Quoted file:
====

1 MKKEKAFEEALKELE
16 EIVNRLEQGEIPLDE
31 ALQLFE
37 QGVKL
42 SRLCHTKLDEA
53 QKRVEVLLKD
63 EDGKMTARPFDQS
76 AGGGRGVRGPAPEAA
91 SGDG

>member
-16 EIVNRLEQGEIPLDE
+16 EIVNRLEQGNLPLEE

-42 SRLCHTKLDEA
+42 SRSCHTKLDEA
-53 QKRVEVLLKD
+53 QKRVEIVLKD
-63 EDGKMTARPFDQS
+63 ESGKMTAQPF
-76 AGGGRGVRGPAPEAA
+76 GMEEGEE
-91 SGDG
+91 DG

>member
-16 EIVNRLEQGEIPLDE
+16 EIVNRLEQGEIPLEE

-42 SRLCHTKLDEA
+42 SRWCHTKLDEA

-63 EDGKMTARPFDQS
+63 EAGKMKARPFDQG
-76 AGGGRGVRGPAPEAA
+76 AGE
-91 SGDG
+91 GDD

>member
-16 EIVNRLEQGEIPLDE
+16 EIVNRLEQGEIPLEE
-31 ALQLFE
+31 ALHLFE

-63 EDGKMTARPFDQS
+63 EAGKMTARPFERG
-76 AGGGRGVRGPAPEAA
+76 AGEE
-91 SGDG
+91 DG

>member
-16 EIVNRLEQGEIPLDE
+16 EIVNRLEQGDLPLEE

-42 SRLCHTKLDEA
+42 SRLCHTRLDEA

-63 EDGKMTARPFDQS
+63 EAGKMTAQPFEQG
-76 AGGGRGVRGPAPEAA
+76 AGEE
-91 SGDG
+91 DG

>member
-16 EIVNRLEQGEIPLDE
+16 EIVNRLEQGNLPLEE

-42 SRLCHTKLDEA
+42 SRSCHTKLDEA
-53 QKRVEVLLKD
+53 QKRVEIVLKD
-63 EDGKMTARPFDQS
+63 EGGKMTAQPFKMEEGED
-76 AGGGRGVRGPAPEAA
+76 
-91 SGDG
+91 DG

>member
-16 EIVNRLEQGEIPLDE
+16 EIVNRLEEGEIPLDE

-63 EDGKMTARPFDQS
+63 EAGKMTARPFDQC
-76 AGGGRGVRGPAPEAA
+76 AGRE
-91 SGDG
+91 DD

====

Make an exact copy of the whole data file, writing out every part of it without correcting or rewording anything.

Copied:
1 MKKEKAFEEALKELE
16 EIVNRLEQGEIPLDE
31 ALQLFE
37 QGVKL
42 SRLCHTKLDEA
53 QKRVEVLLKD
63 EDGKMTARPFDQS
76 AGGGRGVRGPAPEAA
91 SGDG

>member
-16 EIVNRLEQGEIPLDE
+16 EIVNRLEQGNLPLEE

-42 SRLCHTKLDEA
+42 SRSCHTKLDEA
-53 QKRVEVLLKD
+53 QKRVEIVLKD
-63 EDGKMTARPFDQS
+63 ESGKMTAQPF
-76 AGGGRGVRGPAPEAA
+76 GMEEGEE
-91 SGDG
+91 DG

>member
-16 EIVNRLEQGEIPLDE
+16 EIVNRLEQGEIPLEE

-42 SRLCHTKLDEA
+42 SRWCHTKLDEA

-63 EDGKMTARPFDQS
+63 EAGKMKARPFDQG
-76 AGGGRGVRGPAPEAA
+76 AGE
-91 SGDG
+91 GDD

>member
-16 EIVNRLEQGEIPLDE
+16 EIVNRLEQGEIPLEE
-31 ALQLFE
+31 ALHLFE

-63 EDGKMTARPFDQS
+63 EAGKMTARPFERG
-76 AGGGRGVRGPAPEAA
+76 AGEE
-91 SGDG
+91 DG

>member
-16 EIVNRLEQGEIPLDE
+16 EIVNRLEQGDLPLEE

-42 SRLCHTKLDEA
+42 SRLCHTRLDEA

-63 EDGKMTARPFDQS
+63 EAGKMTAQPFEQG
-76 AGGGRGVRGPAPEAA
+76 AGEE
-91 SGDG
+91 DG

>member
-16 EIVNRLEQGEIPLDE
+16 EIVNRLEQGNLPLEE

-42 SRLCHTKLDEA
+42 SRSCHTKLDEA
-53 QKRVEVLLKD
+53 QKRVEIVLKD
-63 EDGKMTARPFDQS
+63 EGGKMTAQPFKMEEGED
-76 AGGGRGVRGPAPEAA
+76 
-91 SGDG
+91 DG

>member
-16 EIVNRLEQGEIPLDE
+16 EIVNRLEEGEIPLDE

-63 EDGKMTARPFDQS
+63 EAGKMTARPFDQC
-76 AGGGRGVRGPAPEAA
+76 AGRE
-91 SGDG
+91 DD